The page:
Psych 311 Unit 5 Part 2 study guide

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Internal validity

When a research study can produce a single, unambiguous explanation for the relationship between two variables

Threat: Any factor that allows for an alternative explanation for the results (extraneous and confounding variables)


Extraneous variables

  • Any variable in a research study other than the specific variables being studied
  • For example, individual differences, personality variables, environmental variables

Confounding variables

  • Extraneous variables (usually unmonitored) that change systematically along with the variables being studied
  • Confounding variables provide alternative explanations for results and, therefore, are threats to validity
  • Types: Environmental Variables, individual differences, time-related variables

Environmental variables

  • Examples: time of day, size of room, gender/race/ethnicity of experimenter
  • If the two treatments are administered in different environments, then internal validity is threatened
  • Threat to ALL study designs

Individual differences

  • Assignment Bias: When the process used to assign different participants to different treatments produces groups with noticeably different characteristics
  • Results could be explained by treatment… or by individual differences
  • Threat to study designs that compare differences between groups

Time-related variables

  • Includes: history, maturation, instrumentation, testing effects, regression toward the mean
  • Threat when studying a variable over time

Specific threats to internal validity

History, maturation, instrumentation, testing effects and statistical regression



  • When outside events might affect some participants more than others
  • Differences can be explained by outside events


  • When participants might experience physiological or psychological changes
  • Differences in treatment can be explained by changes


  • Also called instrumental bias or instrumental decay
  • When the measurement instrument changes from one treatment to another
  • Differences may be explained by changes in instrument

Testing effects

  • Testing Effects –possible change due to general participation in a previous treatment
  • Carry-Over Effects – possible change due to experiencing a specific treatment
  • Both Testing Effects and Carry-Over Effects can be considered Order Effects
  • Change in performance may also be caused by fatigue

Statistical regression

  • Also called regression toward the mean
  • If participants are selected based on extreme scores (high or low), validity may be threatened
  • Extreme scores have a tendency to move toward the mean (regress) when measurements are repeated
  • A change toward more average scores could be explained by statistical regression

Balancing internal validity with external

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  • Trade offs necessarily occur, when trying to increase one type of validity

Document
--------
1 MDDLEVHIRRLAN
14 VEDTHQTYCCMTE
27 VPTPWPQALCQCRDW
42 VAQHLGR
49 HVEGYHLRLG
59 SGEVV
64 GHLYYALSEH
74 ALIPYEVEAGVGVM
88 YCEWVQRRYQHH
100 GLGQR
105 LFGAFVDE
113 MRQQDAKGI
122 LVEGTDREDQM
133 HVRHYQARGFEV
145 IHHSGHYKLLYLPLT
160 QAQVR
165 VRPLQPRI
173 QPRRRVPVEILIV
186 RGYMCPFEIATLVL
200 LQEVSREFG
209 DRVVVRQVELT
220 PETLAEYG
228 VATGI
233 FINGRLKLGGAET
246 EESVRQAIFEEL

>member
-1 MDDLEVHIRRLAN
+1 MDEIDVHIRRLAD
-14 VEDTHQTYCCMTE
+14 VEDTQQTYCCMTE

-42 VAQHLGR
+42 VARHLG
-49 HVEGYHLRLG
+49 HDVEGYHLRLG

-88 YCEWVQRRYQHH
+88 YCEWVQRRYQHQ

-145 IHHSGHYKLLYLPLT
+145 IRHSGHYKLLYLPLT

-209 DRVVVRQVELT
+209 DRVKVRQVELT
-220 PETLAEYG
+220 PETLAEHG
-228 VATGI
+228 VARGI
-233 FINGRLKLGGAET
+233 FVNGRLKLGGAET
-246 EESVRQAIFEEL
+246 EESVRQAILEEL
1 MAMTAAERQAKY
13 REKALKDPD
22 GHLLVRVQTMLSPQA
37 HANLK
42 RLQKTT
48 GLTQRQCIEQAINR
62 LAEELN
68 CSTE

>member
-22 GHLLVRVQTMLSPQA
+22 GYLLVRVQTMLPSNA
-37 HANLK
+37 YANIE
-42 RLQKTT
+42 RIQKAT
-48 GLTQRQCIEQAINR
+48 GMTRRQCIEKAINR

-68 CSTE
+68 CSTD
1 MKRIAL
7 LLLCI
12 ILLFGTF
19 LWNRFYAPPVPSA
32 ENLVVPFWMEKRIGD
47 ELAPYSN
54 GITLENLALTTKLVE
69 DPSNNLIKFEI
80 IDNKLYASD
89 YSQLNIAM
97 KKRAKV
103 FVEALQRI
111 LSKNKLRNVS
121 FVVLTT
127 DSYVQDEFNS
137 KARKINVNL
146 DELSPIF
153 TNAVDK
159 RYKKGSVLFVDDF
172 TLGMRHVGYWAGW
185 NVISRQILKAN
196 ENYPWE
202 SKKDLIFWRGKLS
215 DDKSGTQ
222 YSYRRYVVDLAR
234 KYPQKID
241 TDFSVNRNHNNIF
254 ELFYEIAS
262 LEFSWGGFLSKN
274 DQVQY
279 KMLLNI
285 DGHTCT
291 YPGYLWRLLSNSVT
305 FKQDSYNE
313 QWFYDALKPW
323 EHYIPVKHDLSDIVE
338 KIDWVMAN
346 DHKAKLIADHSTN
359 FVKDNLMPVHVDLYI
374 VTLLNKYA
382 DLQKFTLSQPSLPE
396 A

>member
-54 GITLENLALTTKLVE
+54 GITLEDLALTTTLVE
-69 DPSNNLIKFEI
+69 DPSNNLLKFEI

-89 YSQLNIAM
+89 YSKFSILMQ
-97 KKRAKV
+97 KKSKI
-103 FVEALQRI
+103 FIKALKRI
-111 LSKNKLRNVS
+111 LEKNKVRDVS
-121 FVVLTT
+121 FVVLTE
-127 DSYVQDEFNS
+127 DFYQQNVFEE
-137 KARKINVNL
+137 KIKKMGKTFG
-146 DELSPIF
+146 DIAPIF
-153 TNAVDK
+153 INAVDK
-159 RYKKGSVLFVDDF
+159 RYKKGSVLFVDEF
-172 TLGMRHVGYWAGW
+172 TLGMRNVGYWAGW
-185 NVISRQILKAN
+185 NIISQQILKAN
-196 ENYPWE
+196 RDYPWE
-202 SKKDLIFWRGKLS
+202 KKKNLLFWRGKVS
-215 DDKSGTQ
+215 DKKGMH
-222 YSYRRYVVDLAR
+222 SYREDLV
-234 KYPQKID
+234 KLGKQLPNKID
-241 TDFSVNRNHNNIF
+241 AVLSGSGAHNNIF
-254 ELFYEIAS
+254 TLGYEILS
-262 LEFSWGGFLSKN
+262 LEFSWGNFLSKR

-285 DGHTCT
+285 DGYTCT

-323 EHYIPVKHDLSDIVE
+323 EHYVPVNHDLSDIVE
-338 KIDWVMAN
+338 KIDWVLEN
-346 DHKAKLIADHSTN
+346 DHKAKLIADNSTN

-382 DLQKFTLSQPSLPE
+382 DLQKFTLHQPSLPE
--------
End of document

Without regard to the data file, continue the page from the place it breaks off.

• Different strategies have different goals, and also different levels of internal and external validity

Balancing external validity with internal

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Research strategies and validity

  • Descriptive, correlational, nonexperimental prioritize real world settings and, therefore, have stronger external validity
  • Experimental research is highly controlled – and has strong internal validity
  • Quasi-experimental studies are often in the middle, attempting to mimic experiments while taking place in real-world settings


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  • External factors that may influence or distort measurements
  • Can threaten both internal and external validity

Experimenter bias

  • When study findings are influenced by an experimenter’s expectations or beliefs regarding the outcome of the study
  • Threat to External Validity: results may be specific to research
  • Treat to Internal Validity: data may show treatment effect but was influenced by experimenter

Demand characteristics

  • Cues that suggest the hypothesis to participants and cause them to react a certain way
  • Threats to internal & external validity: Greater in lab studies, but still possible in field studies

Participant reactivity

  • When participants alter behavior because they are being studied
  • Threats to internal & external validity: Lab studies have greater likelihood for reactivity than field studies

Exaggerated variables

  • Most research undertaken in order to show relationships between variables
  • Differences in treatment conditions can be exaggerated to increase the chance that scores in one treatment are noticeably different from those in another (this can be very useful!)
  • Threats to internal & external validity: The more exaggerated the variables, the less likely they are to translate to real life

Alternative explanation

  • The possibility that a confounding variable rather than the independent variable of interest caused changes in the dependent measure represents